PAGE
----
Braddock official launches primary against progressive Democrat Summer Lee

    North Braddock councilman Chris Roland is challenging progressive Democratic Rep. Summer Lee in the 2020 primary. Lee was first elected in 2018. (Via Roland campaign Facebook)

    A wave of young, left female candidates have knocked off a half dozen long time incumbents in Pittsburgh since 2016. But one local municipal official is now trying to flip the script on one of the newly elected — and most vocal — progressives.

    Chris Roland, a North Braddock councilman and Allegheny County employee, told the Capital-Star last week that he was primarying Democratic Rep. Summer Lee. 

    Lee, who was backed by the local chapter of Democratic Socialists of America and the first Black woman to represent western Pennsylvania in the Legislature, won her first term by beating a moderate Democrat in the 2018 primary.

    Lee’s 34th House District seat includes parts of Pittsburgh, and some southeastern suburbs and neighboring boroughs — such as Braddock, Swissvale and Homestead.

    Roland argued that he would be a better coalition builder than Lee, and cited two groups that Roland said Lee doesn’t talk with enough — the United Steelworkers and local police.

    “When you take such strong stances against the police department, against union labor, there’s no conversation after that,” Roland told the Capital-Star, adding: “You can’t just have one opinion, throw it out there, and that’s it.”

    Roland also criticized Lee for voting against the 2019 state budget, which included extra state dollars to the Woodland Hills School District in the 34th.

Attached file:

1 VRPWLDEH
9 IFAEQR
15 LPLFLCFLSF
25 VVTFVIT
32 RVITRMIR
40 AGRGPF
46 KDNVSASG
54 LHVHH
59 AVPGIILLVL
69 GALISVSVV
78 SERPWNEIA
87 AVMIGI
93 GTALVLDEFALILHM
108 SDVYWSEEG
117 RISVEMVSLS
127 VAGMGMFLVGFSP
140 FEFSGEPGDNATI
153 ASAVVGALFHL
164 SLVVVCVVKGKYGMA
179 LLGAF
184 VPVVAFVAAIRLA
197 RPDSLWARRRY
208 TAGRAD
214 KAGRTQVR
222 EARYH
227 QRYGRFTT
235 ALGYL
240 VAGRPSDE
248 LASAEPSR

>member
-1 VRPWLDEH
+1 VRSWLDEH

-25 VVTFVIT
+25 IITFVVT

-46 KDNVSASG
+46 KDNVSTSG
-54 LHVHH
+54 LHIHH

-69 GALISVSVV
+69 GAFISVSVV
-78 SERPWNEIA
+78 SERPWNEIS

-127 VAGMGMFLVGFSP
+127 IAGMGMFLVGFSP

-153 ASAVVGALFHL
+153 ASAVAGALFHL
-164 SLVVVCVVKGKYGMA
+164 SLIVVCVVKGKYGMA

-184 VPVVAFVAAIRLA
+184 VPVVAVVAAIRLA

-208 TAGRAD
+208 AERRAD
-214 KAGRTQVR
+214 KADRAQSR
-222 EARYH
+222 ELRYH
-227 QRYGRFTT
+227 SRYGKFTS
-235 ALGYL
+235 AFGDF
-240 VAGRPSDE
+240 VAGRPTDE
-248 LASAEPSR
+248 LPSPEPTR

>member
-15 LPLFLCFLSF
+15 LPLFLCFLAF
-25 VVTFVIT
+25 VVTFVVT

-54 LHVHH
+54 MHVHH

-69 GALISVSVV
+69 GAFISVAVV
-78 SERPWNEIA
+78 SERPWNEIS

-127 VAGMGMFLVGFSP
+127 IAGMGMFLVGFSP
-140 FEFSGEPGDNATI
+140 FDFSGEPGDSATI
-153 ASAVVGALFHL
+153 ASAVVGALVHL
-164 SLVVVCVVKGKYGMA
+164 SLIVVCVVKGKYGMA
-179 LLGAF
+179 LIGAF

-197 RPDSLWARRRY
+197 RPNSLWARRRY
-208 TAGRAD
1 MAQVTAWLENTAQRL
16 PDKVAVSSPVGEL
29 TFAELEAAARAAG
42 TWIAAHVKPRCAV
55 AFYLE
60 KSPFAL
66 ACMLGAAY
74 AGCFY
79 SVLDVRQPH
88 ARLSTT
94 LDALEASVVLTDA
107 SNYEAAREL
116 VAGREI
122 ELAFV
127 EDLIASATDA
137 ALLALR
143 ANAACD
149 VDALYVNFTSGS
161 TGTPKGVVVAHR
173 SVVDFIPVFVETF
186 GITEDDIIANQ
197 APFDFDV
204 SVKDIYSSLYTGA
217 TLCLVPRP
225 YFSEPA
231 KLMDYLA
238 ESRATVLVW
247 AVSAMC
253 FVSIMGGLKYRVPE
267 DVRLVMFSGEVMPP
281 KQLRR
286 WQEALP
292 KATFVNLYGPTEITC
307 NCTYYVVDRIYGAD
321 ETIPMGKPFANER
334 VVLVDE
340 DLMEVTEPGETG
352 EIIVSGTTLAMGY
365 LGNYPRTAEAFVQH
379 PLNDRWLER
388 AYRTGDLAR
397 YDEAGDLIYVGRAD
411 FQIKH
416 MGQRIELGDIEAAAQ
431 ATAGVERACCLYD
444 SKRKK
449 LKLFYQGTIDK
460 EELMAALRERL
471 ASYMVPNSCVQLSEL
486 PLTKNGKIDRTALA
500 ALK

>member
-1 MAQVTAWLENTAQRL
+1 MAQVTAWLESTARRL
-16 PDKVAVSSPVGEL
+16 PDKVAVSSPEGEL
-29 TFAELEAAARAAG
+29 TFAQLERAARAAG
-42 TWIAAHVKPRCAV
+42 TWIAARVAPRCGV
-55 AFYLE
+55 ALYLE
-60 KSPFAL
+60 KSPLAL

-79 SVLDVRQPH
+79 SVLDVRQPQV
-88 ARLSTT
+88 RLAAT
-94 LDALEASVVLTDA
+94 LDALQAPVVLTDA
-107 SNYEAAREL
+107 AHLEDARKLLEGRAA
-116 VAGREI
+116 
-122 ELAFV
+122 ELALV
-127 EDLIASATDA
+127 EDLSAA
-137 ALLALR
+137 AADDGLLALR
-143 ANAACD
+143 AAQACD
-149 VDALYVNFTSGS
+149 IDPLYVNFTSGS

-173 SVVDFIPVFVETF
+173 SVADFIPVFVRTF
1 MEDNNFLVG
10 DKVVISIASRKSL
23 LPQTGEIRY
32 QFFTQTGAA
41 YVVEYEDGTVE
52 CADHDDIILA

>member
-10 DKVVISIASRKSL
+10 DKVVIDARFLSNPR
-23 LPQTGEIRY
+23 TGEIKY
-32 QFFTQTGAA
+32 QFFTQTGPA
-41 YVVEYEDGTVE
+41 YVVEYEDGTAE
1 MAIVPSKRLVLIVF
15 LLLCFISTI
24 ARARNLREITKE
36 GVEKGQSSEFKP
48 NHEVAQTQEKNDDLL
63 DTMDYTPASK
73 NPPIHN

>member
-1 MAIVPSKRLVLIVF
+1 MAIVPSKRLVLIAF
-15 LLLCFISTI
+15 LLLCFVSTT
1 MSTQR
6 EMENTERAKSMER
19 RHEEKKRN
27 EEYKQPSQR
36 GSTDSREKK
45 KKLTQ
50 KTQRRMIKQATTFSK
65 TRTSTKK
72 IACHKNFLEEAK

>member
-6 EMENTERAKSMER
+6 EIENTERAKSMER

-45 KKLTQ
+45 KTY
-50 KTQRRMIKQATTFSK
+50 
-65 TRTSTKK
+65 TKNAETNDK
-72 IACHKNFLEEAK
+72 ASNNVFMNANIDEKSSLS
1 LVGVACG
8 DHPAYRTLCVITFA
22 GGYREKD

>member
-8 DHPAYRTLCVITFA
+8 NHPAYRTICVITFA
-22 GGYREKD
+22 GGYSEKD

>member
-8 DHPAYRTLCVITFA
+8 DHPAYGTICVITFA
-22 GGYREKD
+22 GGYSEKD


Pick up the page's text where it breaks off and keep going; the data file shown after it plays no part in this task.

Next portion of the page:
Lee, as well as other local Democrats, has confronted U.S. Steel over air pollution from the company’s Clairton Coke plant — about 10 miles down the Monongahela River from Lee’s district. 

    She also called for the plant to immediately cease production while new pollution controls are added — inciting some anger from local plant workers. Lee’s district itself includes the company’s Edgar Thomson steel mill, in Braddock. 

    Lee has also been a vocal ally of the Black Lives Matter movement, after the police shooting of 17-year old Antwon Rose Jr. — who lived  in her district. She’s introduced a bill that would change how police can use force.

    Reached by the Capital-Star, Lee said she wasn’t surprised she had a challenger, and welcomed it.

    “I think [a primary is] something that every single member, every single person in government, should be worried about if you are truly seeking to represent people,” she said.

    Defending her record, Lee pointed to the elevated rates of asthma among kids living near the Braddock steel plant. Even if she’s been an active ally of organized labor, she reserved the right to level critiques.

    “You can’t call someone your sister or brother and not hold them accountable,” Lee said.

    She also tweeted about the primary Sunday evening.

    Roland could have at least one powerful ally — his campaign Facebook includes a picture of him with Allegheny County Executive Rich Fitzgerald at Roland’s campaign kickoff. Fitzgerald did not return a request for comment by press time.

    Lee emphatically beat 20-year Democratic incumbent Rep. Paul Costa in the 2018 Democratic primary, taking two thirds of the vote. She went on to win the November general election unopposed.

    Her victory, as well as one by fellow progressive Rep. Sara Innamorato, D-Allegheny, has laid a blueprint for a number of progressive challenges in Pittsburgh for local and state office since.

    *This story was updated to reflect that Roland referred to Woodland Hills School District